June 12, 2016

Free Udacity Course: Gradle for Android and Java

Want to more about Gradle? Sign up for a free course on Udacity!

Gradle for Android and Java 


When putting together an automation framework using Selenium WebDriver and Java, you need a way to store the dependencies. This is so you don't have to end up downloading every single third-party component, piece-by-piece. When I was taking a course in Selenium WebDriver 2 with Java, I was introduced to a tool called Maven to do this for me.

Maven was a pretty simple tool to set up. Gradle, though, is a bit more complex.

We have been using Gradle at my workplace ever since I first started my job as an automation engineer. It never was my job description to set up all the initial dependencies, the reporting and logging, design the build process, or set up the tasks, so Gradle was just another buzzword to me.

Lately, though, the senior members of the team have been using a lot more of its functionality. This is why, all of a sudden, blog posts on Gradle start appearing, such as:

A Free Course in Gradle!

I was referred to a free course on Gradle through Gradle.org and its tutorial section.

The course was put together by Mark Viera, Core Engineer at Gradle, and Jeremy Silver, a Udacity course developer.

Udacity's Welcome to Gradle!

Why Gradle? And Why This Course? 

When building a Java project, it's easy to build a small project. You compile the source file to create the classes. You bundle them into Jar (Java Archive) files for easy distribution.

But what if you want to generate documentation out of the code, assembling Javadocs? What if you wish to place the Jar files in a repository? Integrate unit tests, integration tests, or acceptance tests for a project?

For a large project, such as a Selenium WebDriver / Java automation framework, things get hairy.

Udacity’s Why Gradle?

Why does building software matter? And why Gradle?

It used to be that builders just compiled and packaged their source code. Now builds run tests, generate documentation, publish applications and manage dependencies. The build has become the software factory that processes the software.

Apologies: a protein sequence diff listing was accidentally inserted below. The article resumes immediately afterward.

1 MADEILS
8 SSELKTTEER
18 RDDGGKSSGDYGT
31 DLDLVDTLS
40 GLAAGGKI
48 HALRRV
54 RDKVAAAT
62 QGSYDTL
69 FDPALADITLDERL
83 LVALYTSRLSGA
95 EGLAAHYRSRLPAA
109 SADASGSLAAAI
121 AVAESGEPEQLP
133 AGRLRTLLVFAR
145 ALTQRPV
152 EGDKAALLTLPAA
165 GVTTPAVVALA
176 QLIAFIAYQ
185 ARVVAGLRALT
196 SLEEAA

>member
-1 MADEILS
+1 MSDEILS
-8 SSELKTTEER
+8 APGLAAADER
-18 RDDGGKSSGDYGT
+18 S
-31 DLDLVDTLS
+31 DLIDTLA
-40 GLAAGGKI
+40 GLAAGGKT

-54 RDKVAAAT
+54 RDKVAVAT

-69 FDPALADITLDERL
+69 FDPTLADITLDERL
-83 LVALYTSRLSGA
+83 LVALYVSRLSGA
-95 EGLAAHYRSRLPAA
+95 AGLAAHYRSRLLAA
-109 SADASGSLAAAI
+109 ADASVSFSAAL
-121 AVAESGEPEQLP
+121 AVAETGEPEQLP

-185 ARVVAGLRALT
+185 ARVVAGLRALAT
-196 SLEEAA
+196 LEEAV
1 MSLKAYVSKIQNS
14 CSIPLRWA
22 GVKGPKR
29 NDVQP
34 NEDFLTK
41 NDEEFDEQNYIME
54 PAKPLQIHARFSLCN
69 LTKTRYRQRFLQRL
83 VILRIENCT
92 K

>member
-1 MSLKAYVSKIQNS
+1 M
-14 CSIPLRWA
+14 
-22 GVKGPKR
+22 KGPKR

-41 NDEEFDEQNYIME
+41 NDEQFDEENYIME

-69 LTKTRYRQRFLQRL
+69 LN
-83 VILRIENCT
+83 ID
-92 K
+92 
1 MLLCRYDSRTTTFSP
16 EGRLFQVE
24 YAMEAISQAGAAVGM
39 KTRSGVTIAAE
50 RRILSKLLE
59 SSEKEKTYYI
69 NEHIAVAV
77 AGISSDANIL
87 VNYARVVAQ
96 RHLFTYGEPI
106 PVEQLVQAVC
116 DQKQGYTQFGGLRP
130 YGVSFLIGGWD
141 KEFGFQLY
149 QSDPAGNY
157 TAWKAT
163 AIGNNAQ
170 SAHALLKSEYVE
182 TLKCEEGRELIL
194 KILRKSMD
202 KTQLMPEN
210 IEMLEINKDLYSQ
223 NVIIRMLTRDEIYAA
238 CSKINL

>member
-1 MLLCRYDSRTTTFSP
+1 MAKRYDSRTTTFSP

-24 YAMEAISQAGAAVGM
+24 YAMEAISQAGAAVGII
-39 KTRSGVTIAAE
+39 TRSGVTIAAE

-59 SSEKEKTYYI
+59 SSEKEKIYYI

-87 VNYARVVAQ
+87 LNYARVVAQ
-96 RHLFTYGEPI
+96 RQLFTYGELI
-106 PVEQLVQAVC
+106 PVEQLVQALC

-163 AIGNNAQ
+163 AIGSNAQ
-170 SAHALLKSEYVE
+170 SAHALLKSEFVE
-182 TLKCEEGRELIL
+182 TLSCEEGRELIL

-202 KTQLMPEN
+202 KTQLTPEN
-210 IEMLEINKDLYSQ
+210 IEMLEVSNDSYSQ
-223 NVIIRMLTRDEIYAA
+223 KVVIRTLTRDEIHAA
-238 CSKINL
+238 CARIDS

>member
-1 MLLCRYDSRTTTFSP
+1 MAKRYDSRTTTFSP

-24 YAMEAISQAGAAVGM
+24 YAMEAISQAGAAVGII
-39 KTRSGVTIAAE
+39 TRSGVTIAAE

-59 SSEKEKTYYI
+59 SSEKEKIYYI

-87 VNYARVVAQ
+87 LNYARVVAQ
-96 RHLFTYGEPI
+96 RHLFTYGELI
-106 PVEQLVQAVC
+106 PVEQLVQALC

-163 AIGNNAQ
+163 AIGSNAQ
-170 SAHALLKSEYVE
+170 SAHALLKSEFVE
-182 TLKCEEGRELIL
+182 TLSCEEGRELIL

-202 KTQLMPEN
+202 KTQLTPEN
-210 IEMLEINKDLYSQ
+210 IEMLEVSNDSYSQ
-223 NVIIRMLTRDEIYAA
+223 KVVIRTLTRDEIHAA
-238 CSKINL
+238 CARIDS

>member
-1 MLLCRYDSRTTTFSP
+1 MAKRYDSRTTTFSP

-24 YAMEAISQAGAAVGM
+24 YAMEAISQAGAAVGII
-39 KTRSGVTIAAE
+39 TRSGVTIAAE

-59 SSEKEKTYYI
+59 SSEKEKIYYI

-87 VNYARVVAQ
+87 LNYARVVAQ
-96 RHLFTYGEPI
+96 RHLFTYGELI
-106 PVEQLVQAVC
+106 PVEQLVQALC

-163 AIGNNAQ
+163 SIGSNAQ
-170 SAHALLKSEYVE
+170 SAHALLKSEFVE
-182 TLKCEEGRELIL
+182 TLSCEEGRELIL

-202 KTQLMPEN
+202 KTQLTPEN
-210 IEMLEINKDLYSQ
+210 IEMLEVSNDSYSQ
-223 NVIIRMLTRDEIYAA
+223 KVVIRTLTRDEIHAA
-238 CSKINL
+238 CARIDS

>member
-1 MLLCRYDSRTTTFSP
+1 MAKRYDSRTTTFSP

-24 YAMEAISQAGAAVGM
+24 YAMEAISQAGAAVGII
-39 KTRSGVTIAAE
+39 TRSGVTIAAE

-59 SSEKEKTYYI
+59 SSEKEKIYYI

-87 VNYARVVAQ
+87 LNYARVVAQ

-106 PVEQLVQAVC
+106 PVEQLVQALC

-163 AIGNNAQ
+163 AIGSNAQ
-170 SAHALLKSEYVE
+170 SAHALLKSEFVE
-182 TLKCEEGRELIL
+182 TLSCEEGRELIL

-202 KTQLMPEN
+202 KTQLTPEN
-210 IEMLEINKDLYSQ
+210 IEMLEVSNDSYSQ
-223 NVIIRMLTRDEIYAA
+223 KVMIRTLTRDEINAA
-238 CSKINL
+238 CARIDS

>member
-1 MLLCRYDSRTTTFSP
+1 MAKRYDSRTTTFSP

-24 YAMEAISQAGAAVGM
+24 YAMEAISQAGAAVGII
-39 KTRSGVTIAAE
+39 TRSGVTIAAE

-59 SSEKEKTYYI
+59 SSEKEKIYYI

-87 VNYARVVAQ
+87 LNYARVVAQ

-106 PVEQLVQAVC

Google wanted to find an all-in-one tool that did all that for their Android Studio. That is why they selected Gradle as the built-in build processor.

Udacity's Command Line Gradle

Installing Gradle:

Gradle knows how to install itself. All it needs is a shell script -- The Gradle Wrapper -- and a small JAR file -- gradle.jar -- to install itself. If Gradle is installed already, it will simply pass along the Gradle command command. If not, Gradle will install itself.

There are two types of Gradle wrappers:

  • gradlew: Wrapper for Mac / Linux
  • gradlew.bat: Wrapper for Windows

To run the grade wrapper:

Gradle then contacts http://services.gradle.org/distributions/ ... in the video, you can see it is grabbing and downloading gradle-2.3-bin-zip.

Tips Given Through the Course

Gradle takes a while to start up because it spins up an entire instance of the Java Virtual Machine. Using the Gradle Daemon speeds up this process. This daemon process is started, and continuously runs in the background, keeping the JVM instance alive. Later Gradle runs can use the same instance.

If you are using Android Studio, it is always explicitly running. From the command line, you have to explicitly enable it.

Free Homework Assignments!

This Udacity course even has coding exercises on GitHub at https://github.com/udacity/ud867 Jeremy Silver, the course developer for Udacity we were introduced to in the first video of the course, has over fifty exercises you can do.

Can't figure out the solution? Jeremy has included the answer in a solution.gradle folder.

Speaking from experience, the only way to truly learn the material is by doing the work yourself.

Have fun, and happy Testing!

-T.J. Maher
Sr. QA Engineer,

// QA Engineer since Aug. 1996
// Automation developer for [ 1 ] year and still counting!
// Check out Adventures in Automation on Facebook!

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